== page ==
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Camera Tripod Advice

Camera Tripod Advice


Postby willsdad » Tue Feb 13, 2018 1:35 pm

Hi,
Could someone 'in the know' give me some advice?
I'm getting more interested in photography and I need a tripod to use with my camera. I tend to do multi day trails so it needs to be fairly lightweight. It doesn't need to be a high one either.
The camera I'll be using it with is a Canon SX60HS.

I don't have a massive budget and, as I'm just getting started, I thought a used one off ebay would do. I've been looking at Manfrotto...are these a decent make?

I am basically wanting to take slower shutter speed shots for the water movement etc...and for this I need to put the camera on a tripod. Just a foot or two of height would be enough. As I'll be carrying it for long distances, it can't be too heavy.

I don't really have a clue so any advice would be welcome.

Thanks
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Re: Camera Tripod Advice

Postby walkingpoles » Tue Feb 13, 2018 2:28 pm

I don't believe in lightweight tripods. Manfrotto is a decent make, and when I go out to take photos of orchids I take one along. But it hurts because it is heavy. If there are stones or something you can always custom build a tripod. Backpack may help, too. The Gorilla tripods might be OK for you as they are small, but I don't have any experience. And don't forget to use the timer or a remote control.
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Re: Camera Tripod Advice

Postby Skyelines » Tue Feb 13, 2018 2:44 pm

I have a Manfrotto tripod, one of the heavier models, it is well made and would trust other models in their range.

I also have a Mefoto Roadtrip which is lighter (1.6kg) and collapses smaller. Fully extended it does feel less rigid but a hook underneath means some weight can be hung to increase stability.

The lighter one goes rigidity decreases.

One of my camera/long lens combinations weighs in at 4kg and though a bit wobbly on the lighter tripod by using shutter delay or a remote to allow the wobble to stop before the picture is taken I've managed 30 second or more exposures with good results. High wind speed can be a problem when tripod extended.
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Re: Camera Tripod Advice

Postby willsdad » Tue Feb 13, 2018 3:00 pm

walkingpoles wrote:Backpack may help, too.
walkingpoles wrote:And don't forget to use the timer or a remote control.


Using my backpack is a genius idea...why didn't I think of that??? :clap:
Yes my plan was to use the timer.

Skyelines wrote:weighs in at 4kg
Skyelines wrote:Mefoto Roadtrip which is lighter (1.6kg)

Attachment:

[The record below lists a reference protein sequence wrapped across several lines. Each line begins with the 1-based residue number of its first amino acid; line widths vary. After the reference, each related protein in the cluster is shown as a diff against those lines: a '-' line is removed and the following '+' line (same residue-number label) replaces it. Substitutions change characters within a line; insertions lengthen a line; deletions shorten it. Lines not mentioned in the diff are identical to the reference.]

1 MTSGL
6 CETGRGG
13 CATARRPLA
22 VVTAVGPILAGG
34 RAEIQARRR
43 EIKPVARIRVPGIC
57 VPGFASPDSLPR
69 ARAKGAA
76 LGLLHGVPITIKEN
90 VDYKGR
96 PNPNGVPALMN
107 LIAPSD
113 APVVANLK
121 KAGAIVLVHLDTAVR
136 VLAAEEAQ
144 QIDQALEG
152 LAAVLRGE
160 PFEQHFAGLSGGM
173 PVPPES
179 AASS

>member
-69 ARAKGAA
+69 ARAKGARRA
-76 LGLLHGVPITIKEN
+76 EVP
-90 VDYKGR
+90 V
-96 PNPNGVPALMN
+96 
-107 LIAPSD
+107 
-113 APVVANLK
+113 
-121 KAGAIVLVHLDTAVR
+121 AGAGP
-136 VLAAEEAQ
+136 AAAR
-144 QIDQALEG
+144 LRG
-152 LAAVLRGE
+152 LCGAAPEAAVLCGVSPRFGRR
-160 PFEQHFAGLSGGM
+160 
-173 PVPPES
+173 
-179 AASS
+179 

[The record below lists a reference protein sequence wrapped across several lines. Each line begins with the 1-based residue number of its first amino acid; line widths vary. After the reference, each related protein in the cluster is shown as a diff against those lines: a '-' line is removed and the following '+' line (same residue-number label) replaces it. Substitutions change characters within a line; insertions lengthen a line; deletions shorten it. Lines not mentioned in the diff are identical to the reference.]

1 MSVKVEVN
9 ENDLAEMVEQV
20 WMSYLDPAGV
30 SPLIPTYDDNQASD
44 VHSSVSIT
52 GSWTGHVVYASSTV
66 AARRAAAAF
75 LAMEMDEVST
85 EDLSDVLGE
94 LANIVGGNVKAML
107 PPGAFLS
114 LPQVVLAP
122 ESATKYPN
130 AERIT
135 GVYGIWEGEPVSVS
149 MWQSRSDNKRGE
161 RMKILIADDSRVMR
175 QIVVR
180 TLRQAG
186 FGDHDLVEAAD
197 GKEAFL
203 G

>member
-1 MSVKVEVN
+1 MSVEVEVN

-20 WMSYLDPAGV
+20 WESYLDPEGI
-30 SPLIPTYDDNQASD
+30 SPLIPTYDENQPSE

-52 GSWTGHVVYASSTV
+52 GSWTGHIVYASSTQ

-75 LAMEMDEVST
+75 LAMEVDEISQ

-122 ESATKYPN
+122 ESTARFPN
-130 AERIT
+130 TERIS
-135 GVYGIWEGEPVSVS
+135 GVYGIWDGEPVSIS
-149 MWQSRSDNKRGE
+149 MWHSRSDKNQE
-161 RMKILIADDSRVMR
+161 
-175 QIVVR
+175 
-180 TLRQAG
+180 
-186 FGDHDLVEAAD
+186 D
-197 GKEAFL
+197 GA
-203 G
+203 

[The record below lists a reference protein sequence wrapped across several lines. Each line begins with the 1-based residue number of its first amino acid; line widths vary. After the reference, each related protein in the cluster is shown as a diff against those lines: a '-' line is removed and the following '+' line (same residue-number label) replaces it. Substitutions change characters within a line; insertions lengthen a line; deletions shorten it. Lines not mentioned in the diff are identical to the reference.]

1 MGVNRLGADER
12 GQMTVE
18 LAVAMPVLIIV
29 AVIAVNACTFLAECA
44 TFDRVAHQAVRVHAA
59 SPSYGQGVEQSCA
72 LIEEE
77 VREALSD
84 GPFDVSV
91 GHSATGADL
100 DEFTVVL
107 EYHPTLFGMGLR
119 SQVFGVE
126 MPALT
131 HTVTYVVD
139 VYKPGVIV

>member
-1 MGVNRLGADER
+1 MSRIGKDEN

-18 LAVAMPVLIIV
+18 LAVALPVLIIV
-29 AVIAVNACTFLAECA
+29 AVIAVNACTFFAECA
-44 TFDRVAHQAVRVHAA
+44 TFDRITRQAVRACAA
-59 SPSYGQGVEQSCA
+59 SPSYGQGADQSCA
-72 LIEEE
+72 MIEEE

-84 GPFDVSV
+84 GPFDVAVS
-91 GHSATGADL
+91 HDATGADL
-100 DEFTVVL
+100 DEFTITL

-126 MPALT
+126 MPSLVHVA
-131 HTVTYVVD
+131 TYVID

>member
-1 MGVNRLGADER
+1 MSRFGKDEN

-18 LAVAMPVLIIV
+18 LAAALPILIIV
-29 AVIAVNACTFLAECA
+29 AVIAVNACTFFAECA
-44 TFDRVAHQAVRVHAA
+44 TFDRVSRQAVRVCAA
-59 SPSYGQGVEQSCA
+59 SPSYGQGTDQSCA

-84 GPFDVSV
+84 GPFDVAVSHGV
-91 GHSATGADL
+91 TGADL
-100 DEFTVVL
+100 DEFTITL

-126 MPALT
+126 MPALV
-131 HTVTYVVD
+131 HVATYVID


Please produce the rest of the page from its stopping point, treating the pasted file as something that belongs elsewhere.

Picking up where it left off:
Good God! Seriously? I thought more like 500g ish. 4kg is about a third of my whole pack weight.

The rigidity is my worry. My son has one of those flexi legged tripods which I tried with my camera. It just collapsed under the weight....although that could be for the many years use as a toy octopus...
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Re: Camera Tripod Advice

Postby Ben Nachie » Tue Feb 13, 2018 4:10 pm

A beanbag combined with your rucksack might do it. The beanbag allows fine adjustment of the camera position.
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Re: Camera Tripod Advice

Postby Mal Grey » Tue Feb 13, 2018 6:34 pm

I have a Manfrotto basic tripod, which is well made and a good bit of kit, though I accept for truly professional photography it isn't substantial enough. And therein lines the problem - without some heft a tripod will not perform as well, especially in wind.

However, for an away trip canoeing, where I had to fly with all my kit including the folding canoe, it was too heavy. I bought a really cheap plastic small tripod(<£25) thinking it would be rubbish, but its actually quite reasonable, and whilst its only small, it far more stable than a Gorillapod type, which I've tried before, and manages my Canon 700D with an 18-135mm lens for long exposures. It doesn't have a quick release type mount, so you have to screw it in each time you use it. The very fact that it isn't very tall means its still quite stable. It looks like this discontinued one though not sure its the same one as this claims to be aluminium where mine is mostly plastic: https://www.wexphotovideo.com/velbon-ex-mini-tripod-with-2-way-head-1547622/

I've also tried those really small bendy leg tripods, but they're not able to handle anything other than a small compact.

The reality is that for most use, I'd be better off with a beanbag perched on top of stuff, and I rarely take a tripod now.